“It’s good for everyone. It’s a model that has been done all around the country. It promotes tourism. People go to more than one winery and it makes it interesting.
“I have a dream of a ‘Mountain Meadery Tour.’ I really would love to see honey [in West Virginia] become like maple syrup is to Vermont,” McKean said, noting there are two other licensed meaderies in the state: Kenco Farms, near Sutton, and Mountain Dragon Mazery, located in Fairmont.
“A wine trail would bring people to the region for another reason. People are looking for wineries. They are looking at putting together a trip through the state, and they can look at a map and see what they can hit along the way. I’ve done that in winemaking areas. You go to one and pick your favorite and buy a few bottles and go to the next and pick your favorite bottle. People end up buying at all the stops. It’s very beneficial to everybody,” McKean said.
The versatile beekeeper said he is in favor of any activity that brings visitors to a farm.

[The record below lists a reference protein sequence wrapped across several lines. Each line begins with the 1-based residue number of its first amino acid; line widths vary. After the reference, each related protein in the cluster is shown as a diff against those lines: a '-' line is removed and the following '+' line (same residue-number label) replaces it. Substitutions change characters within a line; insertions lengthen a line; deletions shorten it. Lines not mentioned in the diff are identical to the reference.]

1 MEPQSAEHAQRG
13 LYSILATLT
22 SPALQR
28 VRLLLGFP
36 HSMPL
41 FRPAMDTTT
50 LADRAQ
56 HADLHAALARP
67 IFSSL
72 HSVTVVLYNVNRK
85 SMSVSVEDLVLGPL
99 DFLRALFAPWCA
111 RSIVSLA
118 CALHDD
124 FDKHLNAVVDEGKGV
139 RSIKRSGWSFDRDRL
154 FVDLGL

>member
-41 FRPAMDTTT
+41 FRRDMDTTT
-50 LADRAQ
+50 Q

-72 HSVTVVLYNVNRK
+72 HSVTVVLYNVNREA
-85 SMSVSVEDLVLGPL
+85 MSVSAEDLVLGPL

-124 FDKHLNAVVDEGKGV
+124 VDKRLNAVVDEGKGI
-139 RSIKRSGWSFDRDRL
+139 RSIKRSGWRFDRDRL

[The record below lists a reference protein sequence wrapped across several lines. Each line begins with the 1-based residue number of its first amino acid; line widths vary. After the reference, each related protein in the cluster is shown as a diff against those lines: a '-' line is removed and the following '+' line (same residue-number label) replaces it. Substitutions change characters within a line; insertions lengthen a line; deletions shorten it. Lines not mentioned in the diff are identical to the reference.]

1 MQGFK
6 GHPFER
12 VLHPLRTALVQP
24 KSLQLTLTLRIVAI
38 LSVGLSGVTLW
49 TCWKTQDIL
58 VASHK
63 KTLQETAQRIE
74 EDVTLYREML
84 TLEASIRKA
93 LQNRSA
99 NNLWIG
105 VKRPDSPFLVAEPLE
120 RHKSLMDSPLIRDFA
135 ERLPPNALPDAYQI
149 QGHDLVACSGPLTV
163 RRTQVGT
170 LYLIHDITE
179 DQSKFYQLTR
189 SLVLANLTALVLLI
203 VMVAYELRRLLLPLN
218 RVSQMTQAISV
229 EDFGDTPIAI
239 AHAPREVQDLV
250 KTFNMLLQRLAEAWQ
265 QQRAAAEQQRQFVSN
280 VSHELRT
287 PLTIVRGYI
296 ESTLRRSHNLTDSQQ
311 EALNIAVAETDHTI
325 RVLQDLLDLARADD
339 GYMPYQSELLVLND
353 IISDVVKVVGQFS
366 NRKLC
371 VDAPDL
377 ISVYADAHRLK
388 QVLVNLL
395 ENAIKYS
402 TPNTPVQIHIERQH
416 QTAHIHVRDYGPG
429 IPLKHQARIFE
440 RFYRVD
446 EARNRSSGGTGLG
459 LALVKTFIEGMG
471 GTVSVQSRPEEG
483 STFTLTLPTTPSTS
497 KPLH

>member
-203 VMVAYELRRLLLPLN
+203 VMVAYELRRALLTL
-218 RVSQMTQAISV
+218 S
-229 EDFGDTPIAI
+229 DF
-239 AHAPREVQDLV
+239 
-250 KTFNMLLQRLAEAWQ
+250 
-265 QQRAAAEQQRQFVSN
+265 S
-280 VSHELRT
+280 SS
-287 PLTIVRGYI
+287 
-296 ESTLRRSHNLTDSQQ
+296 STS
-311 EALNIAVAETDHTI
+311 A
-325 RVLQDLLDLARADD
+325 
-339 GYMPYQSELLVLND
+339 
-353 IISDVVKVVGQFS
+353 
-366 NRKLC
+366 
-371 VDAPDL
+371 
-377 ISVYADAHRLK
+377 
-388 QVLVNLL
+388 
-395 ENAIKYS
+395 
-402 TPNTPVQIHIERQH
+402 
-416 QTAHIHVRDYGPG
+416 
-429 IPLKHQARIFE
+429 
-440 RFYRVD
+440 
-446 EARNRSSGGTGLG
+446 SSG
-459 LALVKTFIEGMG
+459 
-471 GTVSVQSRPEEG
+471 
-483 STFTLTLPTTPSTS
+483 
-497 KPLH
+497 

“[I support] the agritourism model — going to wineries and learning about grape growing, and people can come here and learn about beekeeping. The importance of bees, too, as pollinators, not only for our health but also to pollinate crops and to pollinate all kinds of plants in our environment that we rely on,” McKean said.
He said until such an agritourism trail is developed, he is hard at work promoting his products at festivals and local businesses.
“The TipTop Cafe in Thomas sells our mead and the local store Camden’s Corner in Dryfork carries all our products and I sell it here. I can do tours of the honey farm and do honey tastings here, and the purchasing of mead and other products,” McKean said.
Honey River Meadery labels
“I’m super-excited about the label and how it worked out. I started with a dream of something very colorful, something very playful. I developed it for the honey first of all. Then from there, I developed the wine label so people could recognize one from the other.